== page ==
If you are considered an independent student, parental information will not be required. In certain cases, additional documentation will be required for some of the questions in "Step Three" of the FAFSA for independent students.

If you were considered an independent student for financial aid purposes at a previous school based on a professional judgment, you do not automatically qualify for independent status at Indiana State University.

What should I do if my family experiences unusual circumstances after filing the FAFSA?

You will need to complete and submit a Special Circumstances Appeal Form and supporting documentation to the Office of Student Financial Aid. The form outlines the types of requests we can consider. Depending upon your circumstances, we encourage you to submit the form as soon as possible.

Each appeal is reviewed on a case-by-case basis. Any adjustments made to your FAFSA will be submitted to the federal processor for a recalculation of your Expected Family Contribution (EFC). You will be notified in writing when your appeal form has been reviewed. If there is a change in your award package, you will receive a revised Financial Aid Notification award letter.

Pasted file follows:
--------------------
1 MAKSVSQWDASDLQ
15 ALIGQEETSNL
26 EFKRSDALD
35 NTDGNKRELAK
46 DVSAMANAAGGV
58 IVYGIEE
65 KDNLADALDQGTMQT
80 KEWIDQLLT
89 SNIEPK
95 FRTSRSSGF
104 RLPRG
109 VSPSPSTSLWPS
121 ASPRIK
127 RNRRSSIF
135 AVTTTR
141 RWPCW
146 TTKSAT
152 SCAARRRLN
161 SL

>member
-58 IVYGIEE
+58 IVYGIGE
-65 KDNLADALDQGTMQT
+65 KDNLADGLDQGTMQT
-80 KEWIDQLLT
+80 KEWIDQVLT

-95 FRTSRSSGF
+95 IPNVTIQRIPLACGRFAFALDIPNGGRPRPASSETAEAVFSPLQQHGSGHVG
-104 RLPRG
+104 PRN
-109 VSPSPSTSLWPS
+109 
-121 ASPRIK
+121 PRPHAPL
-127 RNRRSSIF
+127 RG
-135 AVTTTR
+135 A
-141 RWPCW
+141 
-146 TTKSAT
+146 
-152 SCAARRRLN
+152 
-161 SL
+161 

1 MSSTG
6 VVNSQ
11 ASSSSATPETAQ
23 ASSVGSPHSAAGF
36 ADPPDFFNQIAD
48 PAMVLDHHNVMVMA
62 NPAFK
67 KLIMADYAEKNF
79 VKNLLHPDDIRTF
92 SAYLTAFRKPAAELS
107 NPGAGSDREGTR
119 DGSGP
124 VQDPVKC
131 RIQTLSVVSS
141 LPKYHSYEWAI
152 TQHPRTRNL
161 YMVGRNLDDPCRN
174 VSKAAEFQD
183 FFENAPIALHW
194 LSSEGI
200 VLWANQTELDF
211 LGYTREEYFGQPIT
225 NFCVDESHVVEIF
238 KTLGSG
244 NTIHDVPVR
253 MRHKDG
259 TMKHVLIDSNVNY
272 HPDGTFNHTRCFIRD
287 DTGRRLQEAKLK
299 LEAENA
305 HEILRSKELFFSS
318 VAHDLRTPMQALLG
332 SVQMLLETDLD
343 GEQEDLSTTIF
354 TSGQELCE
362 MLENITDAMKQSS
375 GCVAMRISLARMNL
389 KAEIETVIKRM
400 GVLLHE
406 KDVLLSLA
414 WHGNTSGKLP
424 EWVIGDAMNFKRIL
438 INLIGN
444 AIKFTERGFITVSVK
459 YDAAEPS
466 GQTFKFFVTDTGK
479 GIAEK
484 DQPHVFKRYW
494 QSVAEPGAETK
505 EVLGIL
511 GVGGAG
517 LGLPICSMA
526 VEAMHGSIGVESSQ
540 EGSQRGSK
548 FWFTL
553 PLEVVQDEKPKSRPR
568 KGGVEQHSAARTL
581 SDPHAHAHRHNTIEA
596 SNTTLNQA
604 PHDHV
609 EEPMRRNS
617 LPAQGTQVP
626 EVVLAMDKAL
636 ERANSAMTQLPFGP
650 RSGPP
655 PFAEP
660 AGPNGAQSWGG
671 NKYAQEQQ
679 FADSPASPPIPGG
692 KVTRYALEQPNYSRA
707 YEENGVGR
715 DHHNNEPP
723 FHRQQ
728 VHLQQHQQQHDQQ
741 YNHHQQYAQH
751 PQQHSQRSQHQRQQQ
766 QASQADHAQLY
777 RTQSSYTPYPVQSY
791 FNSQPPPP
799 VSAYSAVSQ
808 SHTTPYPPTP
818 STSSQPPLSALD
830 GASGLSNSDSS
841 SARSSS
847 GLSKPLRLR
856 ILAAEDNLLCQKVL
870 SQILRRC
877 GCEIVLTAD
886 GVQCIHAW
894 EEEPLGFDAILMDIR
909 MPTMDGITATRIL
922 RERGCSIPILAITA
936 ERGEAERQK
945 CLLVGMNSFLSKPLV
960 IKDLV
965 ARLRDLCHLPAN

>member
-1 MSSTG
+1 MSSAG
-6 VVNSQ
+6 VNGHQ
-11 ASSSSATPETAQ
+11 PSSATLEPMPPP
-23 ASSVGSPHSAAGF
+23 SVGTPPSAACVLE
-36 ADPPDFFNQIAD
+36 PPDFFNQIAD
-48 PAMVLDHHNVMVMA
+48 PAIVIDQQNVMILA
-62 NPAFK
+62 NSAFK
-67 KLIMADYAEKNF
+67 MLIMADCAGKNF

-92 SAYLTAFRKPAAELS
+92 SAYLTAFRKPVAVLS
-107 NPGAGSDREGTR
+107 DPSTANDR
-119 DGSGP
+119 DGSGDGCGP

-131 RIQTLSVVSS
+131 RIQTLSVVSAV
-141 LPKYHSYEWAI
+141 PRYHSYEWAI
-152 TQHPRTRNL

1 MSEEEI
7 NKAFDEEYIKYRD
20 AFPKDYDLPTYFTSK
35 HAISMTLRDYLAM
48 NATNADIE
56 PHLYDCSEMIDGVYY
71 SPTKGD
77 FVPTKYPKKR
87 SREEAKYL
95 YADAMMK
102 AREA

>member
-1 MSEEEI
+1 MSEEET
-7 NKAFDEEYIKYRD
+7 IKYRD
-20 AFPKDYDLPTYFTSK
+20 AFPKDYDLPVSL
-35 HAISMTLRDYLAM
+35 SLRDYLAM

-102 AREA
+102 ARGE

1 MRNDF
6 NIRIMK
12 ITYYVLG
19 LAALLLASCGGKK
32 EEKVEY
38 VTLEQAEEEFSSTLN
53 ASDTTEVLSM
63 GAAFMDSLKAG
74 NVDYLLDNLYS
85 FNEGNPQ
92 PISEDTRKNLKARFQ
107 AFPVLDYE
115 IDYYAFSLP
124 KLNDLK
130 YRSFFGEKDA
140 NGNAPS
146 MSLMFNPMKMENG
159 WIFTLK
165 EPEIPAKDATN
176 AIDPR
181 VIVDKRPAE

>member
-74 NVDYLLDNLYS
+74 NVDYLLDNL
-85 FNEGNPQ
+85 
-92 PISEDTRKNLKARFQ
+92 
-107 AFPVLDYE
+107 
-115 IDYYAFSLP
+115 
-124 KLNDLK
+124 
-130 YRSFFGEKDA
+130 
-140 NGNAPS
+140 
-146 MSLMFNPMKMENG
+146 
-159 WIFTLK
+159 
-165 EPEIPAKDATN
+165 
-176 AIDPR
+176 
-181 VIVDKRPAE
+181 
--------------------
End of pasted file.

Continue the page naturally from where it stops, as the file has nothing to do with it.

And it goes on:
Where can I get more money than what I have been awarded?

The outside scholarships and the private alternative loan programs are generally two options that may be available to students when there is unmet need. For information on these program requirements, visit types of aid.

How do I buy my books if I don't have my financial aid yet?

Students are generally expected to pay for books with their refunds or other personal means. A student can expect to receive a refund of aid if:

  • The Student has satisfied all financial aid requirements shown on the portal, such as:

    • Turned in any missing documents
    • Completed verification, if selected
    • Web accepted loans, if available
    • Completed entrance counseling for any loans
    • Signed any required master promissory notes; and